‘Putting our money where our children are’

Jersey City Board of Education adopts $736 million budget

The Jersey City Board of Education unanimously adopted a $736 million budget that includes an increased investment of $53 million of taxpayer dollars into the district.
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The Jersey City Board of Education unanimously adopted a $736 million budget that includes an increased investment of $53 million of taxpayer dollars into the district.

In a move toward fully funding the school district, the Jersey City Board of Education has adopted a 2020-2021 budget which includes a 39 percent increase in the school tax levy by a total of $53 million.

The board adopted the $736 million district wide budget unanimously on May 11 during a virtual Zoom meeting after taking public comment.

“We are putting our money where our children are, and it’s really about giving students a world class education and a real chance at the American dream,” said Superintendent of Schools Franklin Walker.

The school district faces a loss of more than $175 million in state aid over the next five years due to changes in the state’s school funding formula.

The district, which educates more than 30,000 students in more than 40 schools, lost $27 million in state aid last year alone.

According to Walker, this year the district also faces increased healthcare costs and increased allocations to charter schools.  The newly adopted budget also includes an increase in needed staff such as 107 full-time positions most of which will provide math and language arts support.

According to parents who spoke at the virtual board meeting, last year the district lost 160 teachers, 25 teachers’ aides and assistants; 20 janitorial, security, and food service staff; 15 administrators, supervisors and reading recovery teachers; 22 literacy coaches; and 19 math coaches.

Parents who spoke during the public comment said that as the district prepares to possibly reopen schools, which have been closed since March due to the COVID-19 pandemic, the district needs more staff and resources, not less.

They discussed the need for increased maintenance staff to keep surfaces clean, soap dispensers stocked, and sinks working, as well as additional staff so that classes can ensure social distancing.

“We are facing unprecedented times, but that can not be used as an excuse to abandon the needs of our students,” said resident and parent of two district children Nancy Pokler. “Rather it must be used as a catalyst to motivate us to establish the foundation we need to lift our schools out of crisis and our students to a long overdue success.”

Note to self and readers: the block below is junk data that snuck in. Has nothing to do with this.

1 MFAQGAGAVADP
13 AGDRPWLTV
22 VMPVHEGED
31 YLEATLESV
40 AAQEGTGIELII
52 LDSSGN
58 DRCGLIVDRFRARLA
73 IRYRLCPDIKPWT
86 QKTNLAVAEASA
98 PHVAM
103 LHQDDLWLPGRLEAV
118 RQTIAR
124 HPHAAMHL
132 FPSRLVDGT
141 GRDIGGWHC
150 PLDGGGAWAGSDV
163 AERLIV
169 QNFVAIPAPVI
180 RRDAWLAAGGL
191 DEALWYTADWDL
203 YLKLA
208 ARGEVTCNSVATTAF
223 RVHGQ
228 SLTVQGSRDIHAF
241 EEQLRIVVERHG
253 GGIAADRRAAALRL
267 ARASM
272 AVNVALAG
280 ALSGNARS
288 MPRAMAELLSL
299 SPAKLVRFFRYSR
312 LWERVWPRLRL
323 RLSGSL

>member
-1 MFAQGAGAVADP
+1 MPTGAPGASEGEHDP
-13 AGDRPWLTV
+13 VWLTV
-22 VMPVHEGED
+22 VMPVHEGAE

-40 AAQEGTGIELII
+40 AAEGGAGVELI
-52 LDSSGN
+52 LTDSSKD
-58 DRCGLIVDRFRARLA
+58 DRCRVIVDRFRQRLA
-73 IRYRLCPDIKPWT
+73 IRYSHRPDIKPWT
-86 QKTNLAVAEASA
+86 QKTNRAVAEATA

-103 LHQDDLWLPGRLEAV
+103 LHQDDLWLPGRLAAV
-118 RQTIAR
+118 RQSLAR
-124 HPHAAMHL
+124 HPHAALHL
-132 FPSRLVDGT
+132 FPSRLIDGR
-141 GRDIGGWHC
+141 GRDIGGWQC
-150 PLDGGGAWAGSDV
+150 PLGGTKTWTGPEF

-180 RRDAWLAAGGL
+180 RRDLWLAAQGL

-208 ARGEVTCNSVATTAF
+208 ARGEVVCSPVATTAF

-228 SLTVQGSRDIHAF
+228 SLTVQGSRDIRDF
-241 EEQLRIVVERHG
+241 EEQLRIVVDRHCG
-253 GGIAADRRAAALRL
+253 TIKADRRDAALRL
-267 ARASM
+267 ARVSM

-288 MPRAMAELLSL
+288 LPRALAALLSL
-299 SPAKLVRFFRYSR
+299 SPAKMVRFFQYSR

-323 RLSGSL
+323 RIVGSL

‘This is not a one-year fix’

The adopted budget means the school tax levy will increase from $136 million to $189 million.

According to the district’s Business Administrator Regina Robinson, a homeowner with an average home assessed at $452,000, will see the school tax portion of the tax bill increase by approximately $46 a month or $550 a year.

School board Trustee Mussab Ali said that the board will have to raise taxes by roughly $50 million every year over the next four years.

Raising the levy “is not a one-year fix,” he said. “This is not something that can be solved overnight.”

Trustee Alexander Hamilton said the board needs to explore long-term solutions to district funding.

“I don’t want to see us get into band aid fixes where we wind up finding ourselves in the same position next year,” of asking residents for more funds through increased taxes he said.

“I believe it’s not the board’s responsibility to be concerned about rising taxes because that is the city’s responsibility,” said Trustee Joan Terrell-Paige. “Our responsibility is to the children of this district.”

School taxes make up only one portion of a property owner’s tax bill which also includes municipal and county taxes.

As for the county and municipal portion of a resident’s tax bill, both budgets are still being determined.

Jersey City originally introduced a $613.9 million budget which did not represent a tax increase for residents but that was before the COVID-19 pandemic struck.

Since then Mayor Steven Fulop has announced that the pandemic would cost the city more than $70 million in a combination of lost revenues and unforeseen spending such as testing, personal protective equipment, and overtime.

The Hudson County Board of Chosen Freeholders has not yet introduced a budget.

For updates on this and other stories check www.hudsonreporter.com and follow us on Twitter @hudson_reporter. Marilyn Baer can be reached at Marilynb@hudsonreporter.com.